- 1993-11-01 (Creation)
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I bring you warmest greetings and a profound apology from our President, comrade Nelson Mandela. We also wish to record our appreciation to the SBDC , in association with the Star and the Sowetan, for the opportunity to share a few ideas here with you.
This is clearly an extremely important moment in the history of our country. For the first time in the history of our country, the representatives of the oppressed people are leading the campaign for the reintegration of South Africa into the community of nations. In just five weeks, we have succeeded in removing the legislative obstacles to investment in South Africa at all intergovernmental bodies and in most countries. This surely is a remarkable feat. In addition, a positive vision of our country still makes news headlines across the world.
The next few months must see the broad political commitment of our friends abroad translated into material reality - we must work for capital inflows. The prognosis right now looks exceedingly positive. However, there are doubts about our own readiness.
We cannot have just an additional few overheated shares, our new entrepreneurs are not quite in the starting blocks, a series of legislative obstacles remain in place and both the violence and political uncertainty still hover. A necessary condition for economic growth is a sound, certain political settlement. On this front, our country will walk a tightrope over the next few days. On the one hand, there is the very tight time frame which must see the interim constitution and the Bill of Rights finally negotiated. On the other hand, the continuing power play by the so-called Freedom Alliance which is presently excluding itself from this process. The margin for error has been shut. We should not pretend that this next period will be easy - we must try and accommodate at least some elements of this so-called Freedom Alliance yet we cannot afford any delays in the process.
Undoubtedly, South Africans of all political persuasions and from all walks of life will be seized with the political negotiations. It is however a new growth and development path which those of us gathered, amongst others, must place high on the national agenda. In addressing this, we should try and construct a consensus on the fact that our country needs more that the application of text-book economics.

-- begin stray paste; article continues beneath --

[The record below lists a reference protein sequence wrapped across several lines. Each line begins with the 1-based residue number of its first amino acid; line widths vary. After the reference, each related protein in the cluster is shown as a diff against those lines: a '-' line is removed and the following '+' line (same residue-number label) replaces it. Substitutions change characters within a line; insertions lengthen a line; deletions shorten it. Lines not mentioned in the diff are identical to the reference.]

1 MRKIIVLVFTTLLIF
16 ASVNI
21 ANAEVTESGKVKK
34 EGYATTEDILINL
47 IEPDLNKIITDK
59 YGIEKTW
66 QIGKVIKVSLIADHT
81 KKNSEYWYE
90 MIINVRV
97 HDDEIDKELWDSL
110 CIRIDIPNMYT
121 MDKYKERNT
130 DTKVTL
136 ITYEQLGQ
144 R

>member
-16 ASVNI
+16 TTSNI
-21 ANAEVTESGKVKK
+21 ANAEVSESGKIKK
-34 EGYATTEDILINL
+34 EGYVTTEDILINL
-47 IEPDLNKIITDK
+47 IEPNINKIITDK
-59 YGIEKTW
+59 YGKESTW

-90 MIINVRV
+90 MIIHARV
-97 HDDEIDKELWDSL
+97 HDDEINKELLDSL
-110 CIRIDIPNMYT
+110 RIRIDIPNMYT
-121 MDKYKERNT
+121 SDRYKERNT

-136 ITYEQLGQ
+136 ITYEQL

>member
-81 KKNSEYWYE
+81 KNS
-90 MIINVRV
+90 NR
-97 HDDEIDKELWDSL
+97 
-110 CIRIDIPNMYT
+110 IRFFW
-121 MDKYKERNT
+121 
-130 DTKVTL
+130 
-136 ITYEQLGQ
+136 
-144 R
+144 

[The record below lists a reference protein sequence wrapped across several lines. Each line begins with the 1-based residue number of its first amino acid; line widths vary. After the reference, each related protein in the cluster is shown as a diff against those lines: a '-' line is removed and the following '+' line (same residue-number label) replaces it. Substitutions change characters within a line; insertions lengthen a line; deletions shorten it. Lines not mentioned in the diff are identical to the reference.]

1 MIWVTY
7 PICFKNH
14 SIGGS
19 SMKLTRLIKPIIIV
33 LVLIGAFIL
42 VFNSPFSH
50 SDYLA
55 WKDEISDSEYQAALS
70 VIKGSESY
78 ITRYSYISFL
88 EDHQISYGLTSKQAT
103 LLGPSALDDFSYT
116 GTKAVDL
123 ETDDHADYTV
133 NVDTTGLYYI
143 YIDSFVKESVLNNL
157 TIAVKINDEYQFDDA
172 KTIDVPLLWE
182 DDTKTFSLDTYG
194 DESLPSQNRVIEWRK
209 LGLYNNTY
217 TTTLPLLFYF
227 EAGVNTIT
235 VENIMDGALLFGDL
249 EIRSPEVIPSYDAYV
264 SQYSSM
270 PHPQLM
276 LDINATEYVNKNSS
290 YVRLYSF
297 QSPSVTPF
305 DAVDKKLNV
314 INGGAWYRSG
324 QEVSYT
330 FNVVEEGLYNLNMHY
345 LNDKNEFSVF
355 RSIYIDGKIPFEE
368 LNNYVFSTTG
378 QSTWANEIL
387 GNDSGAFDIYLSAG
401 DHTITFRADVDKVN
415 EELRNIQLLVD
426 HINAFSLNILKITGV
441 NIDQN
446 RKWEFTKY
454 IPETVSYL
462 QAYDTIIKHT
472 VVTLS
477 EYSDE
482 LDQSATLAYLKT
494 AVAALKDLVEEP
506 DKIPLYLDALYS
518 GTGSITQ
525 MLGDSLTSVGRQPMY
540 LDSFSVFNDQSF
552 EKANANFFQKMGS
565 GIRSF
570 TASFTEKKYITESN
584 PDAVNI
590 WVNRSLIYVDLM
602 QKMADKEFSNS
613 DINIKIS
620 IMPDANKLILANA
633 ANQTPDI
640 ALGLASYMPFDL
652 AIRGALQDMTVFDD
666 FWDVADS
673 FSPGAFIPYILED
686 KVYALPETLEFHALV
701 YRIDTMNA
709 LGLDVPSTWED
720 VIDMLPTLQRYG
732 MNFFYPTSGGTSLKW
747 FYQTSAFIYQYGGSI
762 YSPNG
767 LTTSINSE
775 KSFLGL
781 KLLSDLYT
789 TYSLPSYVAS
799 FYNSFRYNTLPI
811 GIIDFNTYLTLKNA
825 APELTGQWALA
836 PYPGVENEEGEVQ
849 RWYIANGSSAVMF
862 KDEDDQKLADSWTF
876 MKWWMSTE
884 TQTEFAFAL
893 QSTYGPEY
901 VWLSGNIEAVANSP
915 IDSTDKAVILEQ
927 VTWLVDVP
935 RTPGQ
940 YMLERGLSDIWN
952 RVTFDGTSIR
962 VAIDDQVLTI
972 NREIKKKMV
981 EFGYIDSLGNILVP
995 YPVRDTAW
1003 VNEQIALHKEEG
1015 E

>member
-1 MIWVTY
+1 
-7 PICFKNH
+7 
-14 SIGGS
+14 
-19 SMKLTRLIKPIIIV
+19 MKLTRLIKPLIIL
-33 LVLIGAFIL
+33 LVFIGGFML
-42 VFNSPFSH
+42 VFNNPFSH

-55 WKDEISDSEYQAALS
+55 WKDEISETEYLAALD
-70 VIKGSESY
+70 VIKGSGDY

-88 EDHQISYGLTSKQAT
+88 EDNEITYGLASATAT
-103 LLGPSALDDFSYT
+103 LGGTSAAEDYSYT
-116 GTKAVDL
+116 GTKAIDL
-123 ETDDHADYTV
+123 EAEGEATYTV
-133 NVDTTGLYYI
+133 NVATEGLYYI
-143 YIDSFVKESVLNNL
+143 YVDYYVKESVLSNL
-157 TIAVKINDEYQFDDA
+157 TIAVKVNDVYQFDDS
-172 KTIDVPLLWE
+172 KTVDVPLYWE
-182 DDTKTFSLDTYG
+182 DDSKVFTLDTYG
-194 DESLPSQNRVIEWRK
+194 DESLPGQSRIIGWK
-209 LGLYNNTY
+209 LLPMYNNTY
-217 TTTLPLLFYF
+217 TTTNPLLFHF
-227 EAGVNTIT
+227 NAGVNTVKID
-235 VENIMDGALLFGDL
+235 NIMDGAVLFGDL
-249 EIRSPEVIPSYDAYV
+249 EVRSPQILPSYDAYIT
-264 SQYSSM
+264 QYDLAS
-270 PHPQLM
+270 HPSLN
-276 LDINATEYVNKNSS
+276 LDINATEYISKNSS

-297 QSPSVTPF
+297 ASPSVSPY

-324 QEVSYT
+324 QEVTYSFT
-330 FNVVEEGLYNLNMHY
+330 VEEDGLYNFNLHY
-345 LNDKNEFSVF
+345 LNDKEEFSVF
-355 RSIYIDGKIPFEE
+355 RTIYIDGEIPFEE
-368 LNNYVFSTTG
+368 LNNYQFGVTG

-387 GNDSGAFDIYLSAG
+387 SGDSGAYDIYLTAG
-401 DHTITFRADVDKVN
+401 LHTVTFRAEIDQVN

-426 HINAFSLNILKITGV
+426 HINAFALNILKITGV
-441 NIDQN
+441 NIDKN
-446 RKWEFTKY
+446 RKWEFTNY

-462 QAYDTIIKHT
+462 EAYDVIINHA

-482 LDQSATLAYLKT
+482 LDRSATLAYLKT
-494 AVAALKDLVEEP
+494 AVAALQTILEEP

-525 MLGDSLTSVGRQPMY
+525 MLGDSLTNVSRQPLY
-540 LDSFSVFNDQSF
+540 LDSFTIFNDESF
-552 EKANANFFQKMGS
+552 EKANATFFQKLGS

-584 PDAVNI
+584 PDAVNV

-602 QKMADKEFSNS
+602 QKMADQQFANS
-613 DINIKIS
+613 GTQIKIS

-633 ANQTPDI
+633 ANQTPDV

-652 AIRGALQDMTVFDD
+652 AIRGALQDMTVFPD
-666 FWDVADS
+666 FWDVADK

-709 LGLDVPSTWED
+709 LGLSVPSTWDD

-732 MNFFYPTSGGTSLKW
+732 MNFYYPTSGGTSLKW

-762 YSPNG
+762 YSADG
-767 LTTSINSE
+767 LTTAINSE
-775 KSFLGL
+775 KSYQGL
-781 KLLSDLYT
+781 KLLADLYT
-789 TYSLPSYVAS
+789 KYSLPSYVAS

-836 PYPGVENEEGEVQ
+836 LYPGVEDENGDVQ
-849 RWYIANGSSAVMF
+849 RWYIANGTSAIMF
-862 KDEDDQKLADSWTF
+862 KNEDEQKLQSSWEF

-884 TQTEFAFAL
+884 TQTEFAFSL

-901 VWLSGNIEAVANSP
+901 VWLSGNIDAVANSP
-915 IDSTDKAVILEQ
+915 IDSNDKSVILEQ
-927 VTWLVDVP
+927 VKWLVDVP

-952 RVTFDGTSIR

We must place additional focus on the social dimension as a sine qua non for sustainable growth. It is in this context that the Reconstruction and Development Programme is so significant. In addition, we need a sound grasp of South Africa's current and past economic failures. We need to be brutally frank about the shortcomings of the growth performance of the period 1960 to 1975. We must re-examine the misdistribution of wealth and incomes; * the patterns of ownership and control must be placed back under the microscope. The rigidities and distortions which are the direct product of apartheid mismanagement must be cut to the bone; and we need a clear strategy for pulling this economy out, and
keeping it out, of the marsh into which it is still sinking. We will not attain this unless we also remain appraised of global trends, especially in countries which are at levels of development which is similar to that of our own. In these and developed countries, we need to be informed of where our markets will be and for the kinds of products that such markets exist.
We need all of this information immediately, packaged as a consensus failing which this great moment in our country's history will pass us by. Needless to say, economic revival will then remain a pipedream.
Those of us gathered here are reasonably well-versed with the broader economic debate, yet there are likely to be substantial areas of difference on the most appropriate treatment of the malaise. For example, we would all be in agreement that the South African economy is quite uncompetitive, yet there is likely to an array of opinions on the source of the uncompetitiveness.
As a nation, we cannot hope to improve on our competitiveness unless we can speedily effect the necessary policy changes. Amongst the important areas in need of rapid changes are: